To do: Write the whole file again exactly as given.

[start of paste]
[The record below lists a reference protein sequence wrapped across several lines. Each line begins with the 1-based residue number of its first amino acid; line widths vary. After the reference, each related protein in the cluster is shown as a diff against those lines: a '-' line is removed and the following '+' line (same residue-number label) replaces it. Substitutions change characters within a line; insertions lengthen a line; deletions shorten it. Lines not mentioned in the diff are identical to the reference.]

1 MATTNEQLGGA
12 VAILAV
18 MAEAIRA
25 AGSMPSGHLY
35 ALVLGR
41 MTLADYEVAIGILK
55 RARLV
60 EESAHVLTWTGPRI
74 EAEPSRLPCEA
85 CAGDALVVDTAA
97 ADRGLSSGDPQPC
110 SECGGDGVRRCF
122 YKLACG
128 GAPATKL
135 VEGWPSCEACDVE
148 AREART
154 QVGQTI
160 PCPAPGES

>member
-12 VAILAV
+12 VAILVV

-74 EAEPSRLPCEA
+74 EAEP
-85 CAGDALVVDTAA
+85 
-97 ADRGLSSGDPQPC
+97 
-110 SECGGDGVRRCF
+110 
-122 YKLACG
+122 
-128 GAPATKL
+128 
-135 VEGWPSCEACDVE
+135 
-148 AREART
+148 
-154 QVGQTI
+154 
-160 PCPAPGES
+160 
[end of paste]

[The record below lists a reference protein sequence wrapped across several lines. Each line begins with the 1-based residue number of its first amino acid; line widths vary. After the reference, each related protein in the cluster is shown as a diff against those lines: a '-' line is removed and the following '+' line (same residue-number label) replaces it. Substitutions change characters within a line; insertions lengthen a line; deletions shorten it. Lines not mentioned in the diff are identical to the reference.]

1 MATTNEQLGGA
12 VAILAV
18 MAEAIRA
25 AGSMPSGHLY
35 ALVLGR
41 MTLADYEVAIGILK
55 RARLV
60 EESAHVLTWTGPRI
74 EAEPSRLPCEA
85 CAGDALVVDTAA
97 ADRGLSSGDPQPC
110 SECGGDGVRRCF
122 YKLACG
128 GAPATKL
135 VEGWPSCEACDVE
148 AREART
154 QVGQTI
160 PCPAPGES

>member
-12 VAILAV
+12 VAILVV

-74 EAEPSRLPCEA
+74 EAEP
-85 CAGDALVVDTAA
+85 
-97 ADRGLSSGDPQPC
+97 
-110 SECGGDGVRRCF
+110 
-122 YKLACG
+122 
-128 GAPATKL
+128 
-135 VEGWPSCEACDVE
+135 
-148 AREART
+148 
-154 QVGQTI
+154 
-160 PCPAPGES
+160 